The Treasury of David is one of several C.H. Spurgeon books that are in the public domain. If you propose to study the Psalms, I suggest you download this as a companion for your other references.
TITLE. To the Chief Musician, even to Jeduthun. Jeduthun’s name, which signifies praising or celebrating, was a most appropriate one for a leader in sacred psalmody. He was one of those ordained by the King’s order “for song in the house of the Lord with cymbals, psalteries, and harps” 1Ch 15:6, and his children after him appear to have remained in the same hallowed service, even so late as the days of Nehemiah. To have a name and a place in Zion is no small honour, and to hold this place by a long entail of grace is an unspeakable blessing. O that our household may never lack a man to stand before the Lord God of Israel to do him service. David left this somewhat sorrowful ode in Jeduthun’s hands because he thought him most fit to set it to music, or because he would distribute the sacred honour of song among all the musicians who in their turn presided in the choir. A Psalm of David. Such as his chequered life would be sure to produce; fit effusions for a man so tempted, so strong in his passions, and yet so firm in faith.
DIVISION. The psalmist, bowed down with sickness and sorrow, is burdened with unbelieving thoughts, which he resolves to stifle, lest any evil should come from their expression, Ps 39:1-2. But silence creates an insupportable grief, which at last demands utterance, and obtains it in the prayer of Ps 39:3-6, which is almost a complaint and a sigh for death, or at best a very desponding picture of human life. From Ps 39:7-13 the tone is more submissive, and the recognition of the divine hand more distinct; the cloud has evidently passed, and the mourner’s heart is relieved.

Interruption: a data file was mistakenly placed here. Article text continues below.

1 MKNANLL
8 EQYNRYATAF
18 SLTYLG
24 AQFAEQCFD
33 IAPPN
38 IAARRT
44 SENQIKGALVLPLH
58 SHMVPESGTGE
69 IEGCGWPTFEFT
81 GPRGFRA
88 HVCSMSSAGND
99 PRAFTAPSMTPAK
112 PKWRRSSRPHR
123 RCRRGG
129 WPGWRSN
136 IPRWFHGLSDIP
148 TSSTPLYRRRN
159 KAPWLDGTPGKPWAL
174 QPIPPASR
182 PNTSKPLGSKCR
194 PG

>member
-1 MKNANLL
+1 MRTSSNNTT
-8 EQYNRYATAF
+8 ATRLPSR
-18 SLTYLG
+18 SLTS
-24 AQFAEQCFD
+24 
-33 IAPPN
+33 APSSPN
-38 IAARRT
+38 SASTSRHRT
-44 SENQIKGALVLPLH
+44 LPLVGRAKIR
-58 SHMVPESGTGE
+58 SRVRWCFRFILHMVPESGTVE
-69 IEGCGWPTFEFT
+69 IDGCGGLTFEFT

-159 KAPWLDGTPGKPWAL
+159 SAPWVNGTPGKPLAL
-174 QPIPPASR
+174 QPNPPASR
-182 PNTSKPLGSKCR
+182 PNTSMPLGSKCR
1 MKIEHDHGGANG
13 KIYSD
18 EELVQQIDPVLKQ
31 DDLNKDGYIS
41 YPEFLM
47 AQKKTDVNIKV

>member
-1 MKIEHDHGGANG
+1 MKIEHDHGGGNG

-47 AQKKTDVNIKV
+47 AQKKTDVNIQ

Verse 6. Surely every man walketh in a vain shew. Life is but a passing pageant. This alone is sure, that nothing is sure. All around us shadows mock us; we walk among them, and too many live for them as if the mocking images were substantial; acting their borrowed parts with zeal fit only to be spent on realities, and lost upon the phantoms of this passing scene. Worldly men walk like travellers in a mirage, deluded, duped, deceived, soon to be filled with disappointment and despair. Surely they are disquieted in vain. Men fret, and fume, and worry, and all for mere nothing. They are shadows pursuing shadows, while death pursues them. He who toils and contrives, and wearies himself for gold, for fame, for rank, even if he wins his desire, finds at the end of his labor lost; for like the treasure of the miser’s dream, it all vanishes when the man awakes in the world of reality. Read well this text, and then listen to the clamor of the market, the hum of the exchange, the din of the city streets, and remember that all this noise (for so the word means), this breach of quiet, is made about unsubstantial, fleeting vanities. Broken rest, anxious fear, over worked brain, failing mind, lunacy, these are the steps in the process of disquieting with many, and all to be rich, or, in other words, to load one’s self with the thick clay; clay, too, which a man must leave so soon. He heapeth up riches, and knoweth not who shall gather them. He misses often the result of his ventures, for there are many slips between the cup and the lips. His wheat is sheaved, but an interloping robber bears it away—as often happens with the poor Eastern husbandman; or, the wheat is even stored, but the invader feasts thereon. Many work for others all unknown to them. Especially does this verse refer to those all gathering muckrakes, who in due time are succeeded by all scattering forks, which scatter riches as profusely as their sires gathered them parsimoniously. We know not our heirs, for our children die, and strangers fill the old ancestral halls; estates change hands, and entail, though riveted with a thousand bonds, yields to the corroding power of time. Men rise up early and sit up late to build a house, and then the stranger tramps along its passages, laughs in its chambers, and forgetful of its first builder, calls it all his own. Here is one of the evils under the sun for which no remedy can be prescribed.
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